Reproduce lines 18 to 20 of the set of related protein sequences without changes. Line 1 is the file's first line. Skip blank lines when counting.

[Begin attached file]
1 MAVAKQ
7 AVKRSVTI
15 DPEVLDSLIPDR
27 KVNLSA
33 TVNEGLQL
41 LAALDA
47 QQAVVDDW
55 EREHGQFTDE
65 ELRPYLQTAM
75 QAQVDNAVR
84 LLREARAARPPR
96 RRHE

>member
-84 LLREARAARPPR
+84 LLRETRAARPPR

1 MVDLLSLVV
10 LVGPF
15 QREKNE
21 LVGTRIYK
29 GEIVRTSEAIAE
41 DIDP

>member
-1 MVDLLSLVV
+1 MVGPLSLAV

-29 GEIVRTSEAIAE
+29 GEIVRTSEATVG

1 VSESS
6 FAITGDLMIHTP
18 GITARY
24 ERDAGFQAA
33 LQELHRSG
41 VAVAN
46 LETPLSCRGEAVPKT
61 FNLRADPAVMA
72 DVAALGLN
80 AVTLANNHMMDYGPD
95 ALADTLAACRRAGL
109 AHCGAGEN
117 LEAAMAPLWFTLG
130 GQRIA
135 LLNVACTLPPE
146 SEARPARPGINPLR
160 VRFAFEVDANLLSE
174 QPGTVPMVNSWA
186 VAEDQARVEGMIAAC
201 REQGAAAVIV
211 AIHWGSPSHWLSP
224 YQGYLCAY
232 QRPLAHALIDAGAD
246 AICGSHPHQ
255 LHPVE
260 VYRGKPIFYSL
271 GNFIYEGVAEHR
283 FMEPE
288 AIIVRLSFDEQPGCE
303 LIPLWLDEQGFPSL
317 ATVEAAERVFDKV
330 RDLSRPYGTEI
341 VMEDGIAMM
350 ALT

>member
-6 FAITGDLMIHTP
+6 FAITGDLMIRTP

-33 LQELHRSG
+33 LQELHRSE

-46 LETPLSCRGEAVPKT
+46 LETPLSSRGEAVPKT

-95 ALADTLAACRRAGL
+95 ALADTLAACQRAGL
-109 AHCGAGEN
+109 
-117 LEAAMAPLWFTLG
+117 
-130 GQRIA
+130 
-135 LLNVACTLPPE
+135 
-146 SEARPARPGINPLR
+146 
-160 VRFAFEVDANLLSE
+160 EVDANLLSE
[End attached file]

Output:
15 QREKNE
21 LVGTRIYK
29 GEIVRTSEAIAE